6 September 2023
Each week, Dr Kirstin Ferguson tackles questions on the workplace, career and leadership in her advice column “Got a Minute?” This week: a heart condition causing problems, part-time problems and a delicate balance of rights.
My partner works in the transport and logistics industry driving forklifts and delivery vehicles. He disclosed on a job application that he has a long-standing heart condition. Aside from some fatigue, the condition doesn’t affect his ability to work. In the interview, the recruiter told my partner he’d be reluctant to put him forward due to his condition. Is this even legal?
Employers have legal obligations not to unlawfully discriminate against a person based on a disability (physical or mental). But this obligation has to be balanced against the other legal obligation of providing a safe working environment.
The situation your husband has experienced is a tricky one, so I got in touch with HR expert Sarah Queenan, founder and managing director of Humanify HR. She tells me that if someone has a physical disability, like a heart condition, employers need to consider the inherent requirements of the role and whether, in this case, your husband can effectively carry out essential or fundamental duties. It sounds like the company has a reasonable concern your husband’s health issues may impact his ability to safely carry out the role.
Your husband might be best to obtain a letter or medical certificate from his doctor confirming his health issues will not have any impact on his ability to work, should this come up again.
I came back from maternity leave to work part-time. I work in the office on Wednesdays, then work another two days at home. I have a long commute, so my husband re-arranged his work schedule around my Wednesday office days. My manager constantly schedules meetings on Tuesdays at short notice, and asks me to switch my day in the office as a “one off”. I’ve told her multiple times that I’m unable to do this and feel I’m being left out of important decisions. Is it just me or is my manager being unreasonable?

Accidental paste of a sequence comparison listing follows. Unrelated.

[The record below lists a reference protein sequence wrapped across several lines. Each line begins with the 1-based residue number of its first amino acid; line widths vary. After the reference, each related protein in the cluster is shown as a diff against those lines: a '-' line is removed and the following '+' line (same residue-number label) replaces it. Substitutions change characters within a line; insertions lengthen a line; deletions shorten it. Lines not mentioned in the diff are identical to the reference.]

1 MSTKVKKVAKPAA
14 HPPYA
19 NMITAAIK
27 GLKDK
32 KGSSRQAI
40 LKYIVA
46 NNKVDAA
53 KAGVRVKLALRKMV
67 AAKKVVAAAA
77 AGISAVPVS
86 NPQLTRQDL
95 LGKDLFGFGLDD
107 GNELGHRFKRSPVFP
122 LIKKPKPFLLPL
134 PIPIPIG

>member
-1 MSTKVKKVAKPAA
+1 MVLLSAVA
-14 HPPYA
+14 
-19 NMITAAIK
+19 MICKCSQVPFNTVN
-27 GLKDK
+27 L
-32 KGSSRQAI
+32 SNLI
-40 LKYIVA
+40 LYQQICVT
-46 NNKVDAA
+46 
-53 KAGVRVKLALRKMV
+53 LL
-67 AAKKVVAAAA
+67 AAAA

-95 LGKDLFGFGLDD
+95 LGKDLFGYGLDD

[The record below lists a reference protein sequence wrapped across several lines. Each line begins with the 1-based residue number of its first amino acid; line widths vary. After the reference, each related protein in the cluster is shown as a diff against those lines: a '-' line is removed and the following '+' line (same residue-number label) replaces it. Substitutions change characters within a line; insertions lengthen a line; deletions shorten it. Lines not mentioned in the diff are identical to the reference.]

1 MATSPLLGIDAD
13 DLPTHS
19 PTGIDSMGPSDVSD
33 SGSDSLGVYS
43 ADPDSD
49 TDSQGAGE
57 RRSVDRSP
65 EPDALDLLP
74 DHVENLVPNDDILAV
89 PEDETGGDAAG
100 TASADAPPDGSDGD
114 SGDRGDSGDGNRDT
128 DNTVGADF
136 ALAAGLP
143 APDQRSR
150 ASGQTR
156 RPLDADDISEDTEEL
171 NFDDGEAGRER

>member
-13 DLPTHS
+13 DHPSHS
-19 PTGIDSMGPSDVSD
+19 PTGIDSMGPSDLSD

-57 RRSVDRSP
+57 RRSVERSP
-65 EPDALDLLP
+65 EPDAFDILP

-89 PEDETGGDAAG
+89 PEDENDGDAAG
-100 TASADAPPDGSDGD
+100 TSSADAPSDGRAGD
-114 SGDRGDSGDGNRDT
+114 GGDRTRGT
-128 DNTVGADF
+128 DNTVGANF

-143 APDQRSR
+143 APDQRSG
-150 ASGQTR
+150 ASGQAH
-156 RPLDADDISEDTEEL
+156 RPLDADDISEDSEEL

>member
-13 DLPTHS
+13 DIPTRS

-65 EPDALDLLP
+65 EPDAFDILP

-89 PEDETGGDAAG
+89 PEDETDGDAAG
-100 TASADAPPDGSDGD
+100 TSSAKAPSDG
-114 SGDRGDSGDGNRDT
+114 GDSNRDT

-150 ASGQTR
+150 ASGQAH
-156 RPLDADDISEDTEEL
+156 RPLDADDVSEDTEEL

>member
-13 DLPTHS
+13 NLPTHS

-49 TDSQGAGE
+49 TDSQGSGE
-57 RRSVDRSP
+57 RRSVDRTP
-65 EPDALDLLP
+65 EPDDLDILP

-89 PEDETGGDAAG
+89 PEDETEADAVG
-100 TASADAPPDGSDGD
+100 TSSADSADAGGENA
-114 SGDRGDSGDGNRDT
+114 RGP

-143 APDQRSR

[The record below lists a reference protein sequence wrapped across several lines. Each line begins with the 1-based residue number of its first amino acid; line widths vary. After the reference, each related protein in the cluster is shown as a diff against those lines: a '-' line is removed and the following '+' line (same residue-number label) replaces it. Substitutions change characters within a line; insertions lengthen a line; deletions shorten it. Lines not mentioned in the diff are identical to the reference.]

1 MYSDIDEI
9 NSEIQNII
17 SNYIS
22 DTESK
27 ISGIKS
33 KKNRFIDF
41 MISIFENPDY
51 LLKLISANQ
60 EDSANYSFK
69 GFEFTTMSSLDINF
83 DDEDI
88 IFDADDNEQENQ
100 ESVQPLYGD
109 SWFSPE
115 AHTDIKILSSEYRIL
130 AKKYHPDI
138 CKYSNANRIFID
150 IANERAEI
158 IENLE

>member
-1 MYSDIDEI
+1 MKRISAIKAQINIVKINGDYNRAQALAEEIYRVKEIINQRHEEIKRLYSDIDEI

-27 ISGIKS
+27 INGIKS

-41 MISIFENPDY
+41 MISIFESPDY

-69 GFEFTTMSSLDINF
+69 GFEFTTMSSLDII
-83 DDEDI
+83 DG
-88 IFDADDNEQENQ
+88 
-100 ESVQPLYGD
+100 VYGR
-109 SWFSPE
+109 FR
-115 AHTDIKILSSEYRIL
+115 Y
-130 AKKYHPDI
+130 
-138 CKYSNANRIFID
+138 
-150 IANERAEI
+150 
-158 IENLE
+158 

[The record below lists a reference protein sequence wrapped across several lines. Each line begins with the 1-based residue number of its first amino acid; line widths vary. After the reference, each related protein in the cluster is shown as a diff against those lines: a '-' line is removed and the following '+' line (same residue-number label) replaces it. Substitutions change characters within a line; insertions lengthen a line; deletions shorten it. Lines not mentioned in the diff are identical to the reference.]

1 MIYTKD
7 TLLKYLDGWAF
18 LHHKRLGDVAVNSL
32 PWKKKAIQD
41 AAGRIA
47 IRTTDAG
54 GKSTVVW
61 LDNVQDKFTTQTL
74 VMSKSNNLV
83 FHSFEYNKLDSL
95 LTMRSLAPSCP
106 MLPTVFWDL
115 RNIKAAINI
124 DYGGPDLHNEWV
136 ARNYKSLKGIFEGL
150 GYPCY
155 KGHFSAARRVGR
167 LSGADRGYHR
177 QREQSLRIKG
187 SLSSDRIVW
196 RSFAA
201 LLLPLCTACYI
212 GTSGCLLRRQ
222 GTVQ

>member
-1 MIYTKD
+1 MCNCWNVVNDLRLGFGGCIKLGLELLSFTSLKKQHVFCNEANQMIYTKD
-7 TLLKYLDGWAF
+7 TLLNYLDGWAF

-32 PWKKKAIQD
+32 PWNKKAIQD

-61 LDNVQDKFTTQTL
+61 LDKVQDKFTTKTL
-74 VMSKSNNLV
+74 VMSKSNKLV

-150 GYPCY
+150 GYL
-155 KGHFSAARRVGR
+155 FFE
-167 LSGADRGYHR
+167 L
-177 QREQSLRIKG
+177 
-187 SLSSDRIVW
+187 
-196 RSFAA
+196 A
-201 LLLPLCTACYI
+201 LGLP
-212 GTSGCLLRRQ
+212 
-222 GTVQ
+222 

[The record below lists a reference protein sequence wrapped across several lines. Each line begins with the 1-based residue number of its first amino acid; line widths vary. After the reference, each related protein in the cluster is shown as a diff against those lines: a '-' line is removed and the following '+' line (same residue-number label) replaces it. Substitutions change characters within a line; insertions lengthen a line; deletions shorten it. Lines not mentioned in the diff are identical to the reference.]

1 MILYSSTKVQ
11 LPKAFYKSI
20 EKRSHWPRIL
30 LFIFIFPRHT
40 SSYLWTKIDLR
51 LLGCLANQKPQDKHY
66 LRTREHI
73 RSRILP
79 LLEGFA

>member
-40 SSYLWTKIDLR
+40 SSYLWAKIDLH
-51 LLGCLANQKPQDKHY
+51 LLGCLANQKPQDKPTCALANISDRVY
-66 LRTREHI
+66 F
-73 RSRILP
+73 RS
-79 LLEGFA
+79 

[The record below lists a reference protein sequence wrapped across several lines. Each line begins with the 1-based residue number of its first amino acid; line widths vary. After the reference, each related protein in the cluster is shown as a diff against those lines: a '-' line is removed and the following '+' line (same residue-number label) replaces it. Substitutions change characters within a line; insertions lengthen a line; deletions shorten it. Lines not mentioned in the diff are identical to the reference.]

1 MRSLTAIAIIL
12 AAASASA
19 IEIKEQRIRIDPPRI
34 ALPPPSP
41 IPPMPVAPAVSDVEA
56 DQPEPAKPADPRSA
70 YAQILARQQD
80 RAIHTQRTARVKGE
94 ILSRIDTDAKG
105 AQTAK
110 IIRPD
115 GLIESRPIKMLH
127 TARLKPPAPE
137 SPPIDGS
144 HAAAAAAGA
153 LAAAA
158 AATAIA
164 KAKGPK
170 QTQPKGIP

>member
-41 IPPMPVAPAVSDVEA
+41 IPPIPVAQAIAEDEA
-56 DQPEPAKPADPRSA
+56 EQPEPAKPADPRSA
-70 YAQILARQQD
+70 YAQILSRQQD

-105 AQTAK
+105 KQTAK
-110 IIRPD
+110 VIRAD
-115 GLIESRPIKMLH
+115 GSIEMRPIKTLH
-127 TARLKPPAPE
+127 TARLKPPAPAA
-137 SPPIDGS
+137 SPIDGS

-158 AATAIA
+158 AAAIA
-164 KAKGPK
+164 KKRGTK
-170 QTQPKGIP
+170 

It sounds like you did everything you could to manage your return to work and, as any parent with young children knows, schedules are not something to be trifled with unless in exceptional circumstances. It sounds like your boss has no appreciation of the pressure these requests have on you and your family. I don’t think you’re being unreasonable to ask for some level of certainty regarding the schedule you’ve agreed on or, at least, plenty of notice on the rare occasion a change needs to happen.
If you work with others who are experiencing the same challenges, I would go with them – or on your own – to your manager. Let them know that these issues are causing you to question whether you can continue working with them. I would explain you want to find a way through this, but changing your arrangements is making work increasingly difficult.
I manage a small team of consultants and a client recently briefed us on a project to reflect their support for the LGBTQI+ community. Our most talented consultant has come to me and said they do not wish to work on this project due to their religious beliefs. To lose this consultant’s input will have a negative effect on workloads. What should I do?
This is an incredibly tricky issue requiring you to balance competing rights: the right for your employee to hold genuine religious beliefs and the right for your client to embrace inclusivity. Ideally, you will navigate this to allow for both rights to be maintained. Can you move clients around – just for this piece of work – so your consultant can work on other projects? If not, I think you will need to ask them what plan they can suggest ensuring client needs are met while also feeling comfortable their religious beliefs are not infringed.
To submit a question about work, careers or leadership, visit kirstinferguson.com/ask (you will not be asked to provide your name or any identifying information. Letters may be edited).